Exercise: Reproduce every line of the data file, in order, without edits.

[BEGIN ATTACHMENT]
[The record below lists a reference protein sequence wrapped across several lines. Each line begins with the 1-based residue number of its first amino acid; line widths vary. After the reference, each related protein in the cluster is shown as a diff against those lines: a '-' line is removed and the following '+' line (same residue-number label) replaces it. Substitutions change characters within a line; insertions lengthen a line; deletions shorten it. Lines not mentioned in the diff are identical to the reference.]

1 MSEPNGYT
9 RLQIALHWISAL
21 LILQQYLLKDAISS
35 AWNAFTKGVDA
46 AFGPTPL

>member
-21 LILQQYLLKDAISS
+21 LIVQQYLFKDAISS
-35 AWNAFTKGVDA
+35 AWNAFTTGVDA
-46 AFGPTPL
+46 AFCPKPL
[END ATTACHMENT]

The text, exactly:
[The record below lists a reference protein sequence wrapped across several lines. Each line begins with the 1-based residue number of its first amino acid; line widths vary. After the reference, each related protein in the cluster is shown as a diff against those lines: a '-' line is removed and the following '+' line (same residue-number label) replaces it. Substitutions change characters within a line; insertions lengthen a line; deletions shorten it. Lines not mentioned in the diff are identical to the reference.]

1 MSEPNGYT
9 RLQIALHWISAL
21 LILQQYLLKDAISS
35 AWNAFTKGVDA
46 AFGPTPL

>member
-21 LILQQYLLKDAISS
+21 LIVQQYLFKDAISS
-35 AWNAFTKGVDA
+35 AWNAFTTGVDA
-46 AFGPTPL
+46 AFCPKPL